foxy's picture

A Slug and an Earthworm

Observed: 6th February 2010 By: foxyfoxy’s reputation in Invertebratesfoxy’s reputation in Invertebratesfoxy’s reputation in Invertebratesfoxy’s reputation in Invertebrates

A slug and an earthworm I observed moving horizontally on a whitewashed wall about 1 meter from groundlevel

Species interactions

No interactions present.


foxy's picture


Why would slugs and earthworms want to climb a wall that doesn"t appear to lead to any food source that I could see. The yard underneath would be expansive and without cracks or crevices and free of debris.Secondly how would worms cling to walls sufficently to move horizontally although they were damp.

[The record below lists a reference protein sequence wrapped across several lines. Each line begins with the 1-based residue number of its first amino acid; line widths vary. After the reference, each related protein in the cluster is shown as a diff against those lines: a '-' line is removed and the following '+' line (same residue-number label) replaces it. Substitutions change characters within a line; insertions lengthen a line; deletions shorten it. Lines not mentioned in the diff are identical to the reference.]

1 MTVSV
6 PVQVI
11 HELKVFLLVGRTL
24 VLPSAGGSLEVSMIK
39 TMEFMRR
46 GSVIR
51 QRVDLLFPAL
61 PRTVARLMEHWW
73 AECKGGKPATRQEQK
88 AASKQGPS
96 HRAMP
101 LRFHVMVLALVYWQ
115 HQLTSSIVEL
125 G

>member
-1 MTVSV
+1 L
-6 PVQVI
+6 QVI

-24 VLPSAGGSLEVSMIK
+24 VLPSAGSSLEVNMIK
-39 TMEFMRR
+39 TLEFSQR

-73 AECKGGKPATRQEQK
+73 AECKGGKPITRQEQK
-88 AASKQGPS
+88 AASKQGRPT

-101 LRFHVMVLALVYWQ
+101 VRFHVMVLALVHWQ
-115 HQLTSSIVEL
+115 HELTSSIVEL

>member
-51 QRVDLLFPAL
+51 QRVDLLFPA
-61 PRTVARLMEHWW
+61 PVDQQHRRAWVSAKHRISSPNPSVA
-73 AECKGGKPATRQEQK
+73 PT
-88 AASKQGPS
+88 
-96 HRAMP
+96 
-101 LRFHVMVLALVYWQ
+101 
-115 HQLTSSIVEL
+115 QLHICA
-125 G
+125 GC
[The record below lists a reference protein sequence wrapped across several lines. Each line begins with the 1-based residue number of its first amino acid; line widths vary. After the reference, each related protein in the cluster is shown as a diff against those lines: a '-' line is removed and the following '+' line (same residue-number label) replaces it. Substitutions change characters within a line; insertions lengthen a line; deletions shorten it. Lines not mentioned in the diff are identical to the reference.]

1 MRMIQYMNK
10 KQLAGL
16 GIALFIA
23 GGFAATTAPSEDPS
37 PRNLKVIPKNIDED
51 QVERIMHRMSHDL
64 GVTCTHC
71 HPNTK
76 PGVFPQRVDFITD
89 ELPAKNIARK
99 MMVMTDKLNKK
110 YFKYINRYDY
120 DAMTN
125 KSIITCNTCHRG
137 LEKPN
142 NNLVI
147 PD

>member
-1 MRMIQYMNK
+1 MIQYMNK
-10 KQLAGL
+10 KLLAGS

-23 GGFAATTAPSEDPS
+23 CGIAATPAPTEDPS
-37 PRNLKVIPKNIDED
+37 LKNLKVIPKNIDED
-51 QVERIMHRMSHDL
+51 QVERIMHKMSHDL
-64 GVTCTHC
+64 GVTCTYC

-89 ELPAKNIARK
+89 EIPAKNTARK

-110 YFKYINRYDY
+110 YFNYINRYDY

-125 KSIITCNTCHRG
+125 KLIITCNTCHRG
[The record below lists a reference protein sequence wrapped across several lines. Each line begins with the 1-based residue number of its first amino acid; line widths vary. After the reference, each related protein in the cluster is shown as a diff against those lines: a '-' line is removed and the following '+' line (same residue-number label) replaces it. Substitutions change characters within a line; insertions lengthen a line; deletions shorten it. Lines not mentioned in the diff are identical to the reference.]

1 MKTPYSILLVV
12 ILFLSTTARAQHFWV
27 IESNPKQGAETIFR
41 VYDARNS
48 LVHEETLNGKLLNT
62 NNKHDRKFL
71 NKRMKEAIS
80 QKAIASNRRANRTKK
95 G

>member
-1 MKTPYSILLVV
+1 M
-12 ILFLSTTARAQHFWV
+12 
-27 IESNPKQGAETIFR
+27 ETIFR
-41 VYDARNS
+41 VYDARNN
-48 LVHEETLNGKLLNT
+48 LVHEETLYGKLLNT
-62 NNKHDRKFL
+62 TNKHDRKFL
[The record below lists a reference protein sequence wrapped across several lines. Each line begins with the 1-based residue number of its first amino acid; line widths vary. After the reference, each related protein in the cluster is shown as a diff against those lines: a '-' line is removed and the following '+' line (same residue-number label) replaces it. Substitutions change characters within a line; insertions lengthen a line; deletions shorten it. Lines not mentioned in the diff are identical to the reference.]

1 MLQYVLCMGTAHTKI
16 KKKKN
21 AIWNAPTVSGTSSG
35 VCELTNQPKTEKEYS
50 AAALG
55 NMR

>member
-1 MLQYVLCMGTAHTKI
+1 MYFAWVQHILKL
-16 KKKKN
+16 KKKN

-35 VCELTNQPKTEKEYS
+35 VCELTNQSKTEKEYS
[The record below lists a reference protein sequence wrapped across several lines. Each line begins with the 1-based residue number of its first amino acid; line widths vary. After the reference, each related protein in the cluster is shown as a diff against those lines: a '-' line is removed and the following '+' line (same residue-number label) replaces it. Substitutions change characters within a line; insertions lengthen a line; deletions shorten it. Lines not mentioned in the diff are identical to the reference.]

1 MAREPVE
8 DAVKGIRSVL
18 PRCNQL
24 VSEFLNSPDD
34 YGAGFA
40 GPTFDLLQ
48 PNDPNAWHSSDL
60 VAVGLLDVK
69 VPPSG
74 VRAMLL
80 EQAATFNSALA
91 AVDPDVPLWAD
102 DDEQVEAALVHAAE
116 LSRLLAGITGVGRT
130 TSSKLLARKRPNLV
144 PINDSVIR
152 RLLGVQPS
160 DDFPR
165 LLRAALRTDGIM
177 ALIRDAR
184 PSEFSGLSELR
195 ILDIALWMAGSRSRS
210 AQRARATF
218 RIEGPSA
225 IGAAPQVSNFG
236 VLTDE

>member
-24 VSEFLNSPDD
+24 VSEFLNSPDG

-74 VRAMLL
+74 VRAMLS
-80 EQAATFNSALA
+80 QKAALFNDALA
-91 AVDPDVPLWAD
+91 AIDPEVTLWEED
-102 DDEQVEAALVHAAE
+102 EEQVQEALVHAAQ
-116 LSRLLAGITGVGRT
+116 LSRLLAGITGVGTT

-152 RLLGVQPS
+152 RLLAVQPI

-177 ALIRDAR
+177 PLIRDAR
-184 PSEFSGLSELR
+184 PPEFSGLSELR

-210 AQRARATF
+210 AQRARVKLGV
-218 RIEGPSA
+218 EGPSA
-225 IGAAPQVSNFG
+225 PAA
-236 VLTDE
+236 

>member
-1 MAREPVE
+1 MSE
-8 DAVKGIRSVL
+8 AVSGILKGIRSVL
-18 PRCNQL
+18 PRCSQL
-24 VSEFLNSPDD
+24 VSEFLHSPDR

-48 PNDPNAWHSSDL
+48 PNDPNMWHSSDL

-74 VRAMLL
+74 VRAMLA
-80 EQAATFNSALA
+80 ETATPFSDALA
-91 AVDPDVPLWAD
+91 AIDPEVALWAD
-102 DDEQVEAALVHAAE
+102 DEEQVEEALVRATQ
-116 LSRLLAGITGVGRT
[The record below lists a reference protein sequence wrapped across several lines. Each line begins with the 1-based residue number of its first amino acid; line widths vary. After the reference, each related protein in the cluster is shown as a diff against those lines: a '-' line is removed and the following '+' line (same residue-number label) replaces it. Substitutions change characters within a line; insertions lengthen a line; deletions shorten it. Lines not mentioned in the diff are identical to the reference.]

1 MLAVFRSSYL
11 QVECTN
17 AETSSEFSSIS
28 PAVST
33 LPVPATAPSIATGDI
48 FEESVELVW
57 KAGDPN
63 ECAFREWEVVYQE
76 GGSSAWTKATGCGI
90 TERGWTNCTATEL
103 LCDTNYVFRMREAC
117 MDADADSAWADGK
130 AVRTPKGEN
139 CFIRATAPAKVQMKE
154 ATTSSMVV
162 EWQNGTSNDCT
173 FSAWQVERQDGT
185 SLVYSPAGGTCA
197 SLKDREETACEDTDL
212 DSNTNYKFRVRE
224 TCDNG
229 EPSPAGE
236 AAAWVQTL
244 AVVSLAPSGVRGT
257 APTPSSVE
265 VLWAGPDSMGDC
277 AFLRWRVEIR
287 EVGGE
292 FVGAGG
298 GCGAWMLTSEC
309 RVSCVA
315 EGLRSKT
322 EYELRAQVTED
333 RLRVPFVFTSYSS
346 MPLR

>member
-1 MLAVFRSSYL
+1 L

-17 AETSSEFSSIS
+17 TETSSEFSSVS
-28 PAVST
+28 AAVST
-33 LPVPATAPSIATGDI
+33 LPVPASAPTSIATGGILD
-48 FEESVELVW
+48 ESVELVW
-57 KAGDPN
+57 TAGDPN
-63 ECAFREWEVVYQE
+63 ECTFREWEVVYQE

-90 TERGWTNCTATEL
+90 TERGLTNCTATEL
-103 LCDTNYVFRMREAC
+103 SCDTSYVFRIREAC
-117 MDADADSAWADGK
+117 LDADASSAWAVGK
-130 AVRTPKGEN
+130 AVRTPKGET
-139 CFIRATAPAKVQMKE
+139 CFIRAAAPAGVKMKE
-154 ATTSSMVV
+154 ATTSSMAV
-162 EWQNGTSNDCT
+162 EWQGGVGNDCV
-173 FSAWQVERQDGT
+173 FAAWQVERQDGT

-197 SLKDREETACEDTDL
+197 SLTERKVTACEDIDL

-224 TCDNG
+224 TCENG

bill riley's picture

Earthworms do climb

Earthworms have 4 pairs of tiny brisles on each of their segments (except the terminal segments) which grip surfaces so allowing forward motion and giving some adhesion. Surface tension of water and mucus between the worm and wall may also "stick on " the worm.

I suspect the worm was simply seeking food. Climbing is a natural worm response in search of the next meal. The wall could offer algal growth on the surface and organic debris which are food sources.

In compost bins, worms constantly ascend the plastic sides in search of non-decomposed organic food material. I see them working hard every day, unless it is frosty.


John Bratton's picture

The slug is Limax flavus or

The slug is Limax flavus or pseudoflavus (formerly maculatus). I think you need to dissect them to identify with certainty, but the yellow stripe along the top of the tail end suggests flavus.